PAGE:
Georgia

November 1, 2008

Pharmaceutical Technology Europe

Pharmaceutical Technology Europe, Pharmaceutical Technology Europe-11-01-2008, Volume 20, Issue 11

Speaking to Pharmaceutical Technology Europe, Georgia Bio's Director of Innovation and Technology, Carol Henderson, outlined the unique assets that make Georgia an attractive location for international bioscience companies.

Speaking to Pharmaceutical Technology Europe, Georgia Bio's Director of Innovation and Technology, Carol Henderson, outlined the unique assets that make Georgia an attractive location for international bioscience companies.

"Locating in Georgia gives you easier and faster access to the world. With the world's busiest airport, Hartsfield-Jackson International, you can access six continents and 178 US destinations. More than 80% of the US market is accessible within a 2-hour flight or two-day truck haul, and Atlanta was named the 'most wired city in the US' by Forbes magazine in 2006," says Carol.

"Georgia isn't just connected to the world via transportation nodes. It is home to more than 100 consulates, international trade offices and bi-national chambers of commerce. Additionally, the State operates 10 international offices worldwide. Twenty-six Fortune 1000 companies call Georgia home."

Georgia currently houses more than 1600 international facilities from 44 countries. In the bioscience field, companies range in size from start-ups, such as GeoVax, to multinationals, such as Quintiles.

International businesses have the same access to funding opportunities as any other company in Georgia. There are two options," explains Henderson, "the Life Sciences Facilities Fund and the Strategic Industries Loan Fund, which provide low-cost financing as an incentive to retain and recruit qualified companies and can serve to fill a financing gap that is unmet by the private sector, for example, venture capital, developer financing or commercial financing."

European arrivals

In June 2007, Belgian pharmaceutical giant UCB announced a $5 million expansion of its US headquarters in Cobb County. Other multinational pharmaceutical companies with a strong presence in Georgia include Merial, a joint venture between sanofi aventis and Merck, and Quintiles. In 2007, Quintiles announced that it plans to add 400 jobs to its Cobb County facility.

In 2005, State Governor Sonny Perdue and Jean-Pierre Masseret, President of France's Lorraine region, signed a formal agreement to promote better relationships between technology companies in their respective regions. Since then, members of the State's Innovation and Technology team have made regular visits to the French region to introduce Georgia companies to the European market. The team also welcomes visits from European technology companies to introduce them to Georgia's assets.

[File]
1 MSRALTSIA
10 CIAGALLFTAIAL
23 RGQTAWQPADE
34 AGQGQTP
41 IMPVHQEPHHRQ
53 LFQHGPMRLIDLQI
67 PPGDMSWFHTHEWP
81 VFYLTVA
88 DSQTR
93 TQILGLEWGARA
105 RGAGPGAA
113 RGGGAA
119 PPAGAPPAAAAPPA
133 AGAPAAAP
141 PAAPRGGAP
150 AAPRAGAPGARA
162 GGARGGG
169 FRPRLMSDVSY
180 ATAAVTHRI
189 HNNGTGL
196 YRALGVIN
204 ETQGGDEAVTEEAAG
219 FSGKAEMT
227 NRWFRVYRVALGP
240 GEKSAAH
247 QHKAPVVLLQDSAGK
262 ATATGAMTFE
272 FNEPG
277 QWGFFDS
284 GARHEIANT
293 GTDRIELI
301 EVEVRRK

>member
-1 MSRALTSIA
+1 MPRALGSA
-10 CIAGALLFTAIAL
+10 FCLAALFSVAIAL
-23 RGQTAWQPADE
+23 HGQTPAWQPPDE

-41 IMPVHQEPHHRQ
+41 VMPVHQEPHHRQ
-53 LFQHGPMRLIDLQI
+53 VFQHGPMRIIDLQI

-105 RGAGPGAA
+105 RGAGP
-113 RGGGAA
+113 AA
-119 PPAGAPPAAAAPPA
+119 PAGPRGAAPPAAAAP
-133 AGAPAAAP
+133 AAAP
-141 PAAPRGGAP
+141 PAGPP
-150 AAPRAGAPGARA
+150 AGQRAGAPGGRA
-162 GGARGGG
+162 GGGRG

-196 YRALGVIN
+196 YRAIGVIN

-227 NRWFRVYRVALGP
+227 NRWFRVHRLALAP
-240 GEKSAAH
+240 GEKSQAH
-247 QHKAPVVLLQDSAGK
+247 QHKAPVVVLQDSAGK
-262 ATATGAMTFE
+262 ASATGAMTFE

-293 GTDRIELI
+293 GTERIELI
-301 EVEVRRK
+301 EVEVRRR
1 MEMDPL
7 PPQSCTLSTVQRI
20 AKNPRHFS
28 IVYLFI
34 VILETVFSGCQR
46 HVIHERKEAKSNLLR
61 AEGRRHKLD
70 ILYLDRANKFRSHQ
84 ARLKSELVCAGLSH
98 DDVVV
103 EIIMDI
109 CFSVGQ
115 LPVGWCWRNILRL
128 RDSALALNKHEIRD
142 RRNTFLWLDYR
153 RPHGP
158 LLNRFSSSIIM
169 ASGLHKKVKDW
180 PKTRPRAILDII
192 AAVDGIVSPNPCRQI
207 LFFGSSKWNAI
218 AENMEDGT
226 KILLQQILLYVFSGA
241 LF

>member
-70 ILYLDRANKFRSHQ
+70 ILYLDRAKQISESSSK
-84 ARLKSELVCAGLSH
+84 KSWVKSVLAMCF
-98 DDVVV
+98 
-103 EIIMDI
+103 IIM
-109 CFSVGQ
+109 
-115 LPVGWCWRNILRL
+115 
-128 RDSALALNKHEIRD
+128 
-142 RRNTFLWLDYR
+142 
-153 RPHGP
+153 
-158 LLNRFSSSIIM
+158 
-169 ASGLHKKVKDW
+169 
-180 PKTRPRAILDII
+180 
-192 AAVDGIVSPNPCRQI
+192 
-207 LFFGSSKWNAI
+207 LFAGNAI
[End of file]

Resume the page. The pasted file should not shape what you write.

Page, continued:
Sonny Perdue's Global Georgia initiative is now in its second year and Georgia clearly wishes to extend its promotional activities to Europe and beyond. Henderson explains: "The initiative focuses on marketing Georgia internationally. With three staffers and a multimillion dollar budget, Global Georgia has a broad scope that includes the biosciences. Our Innovation and Technology team is ramping up its presence at international trade shows, such as BIO-Europe, EuroBIO, BioPartnering Europe, BIO-Asia and BioContact Québec. The team also works closely with the State's 10 international offices to reach out to biosciences companies across the globe."

The current economic climate will be difficult for everyone, but Georgia seems buoyant: "In any economic climate, Georgia is a cost-effective place to locate your business. But especially with the weak US dollar, European companies are seeing the value of being closer to their North American markets. A favourable tax environment, competitive cost of doing business and being able to reduce transportation costs combine to make Georgia a great place to locate or expand a bioscience business," says Henderson.

Feedback from European biotech companies that have established operations in Georgia are seen as generally positive: "Companies feel Georgia has a very business-friendly environment that is uniquely conducive to bioscience businesses," concludes Henderson. "The capability of the State's logistics network to move products and people to and from their countries of origin is unmatched, and Georgia's Southern hospitality makes everyone feel welcome. They tell us that it's definitely an environment that breeds success."

Contact:

www.georgia.org

www.gabio.org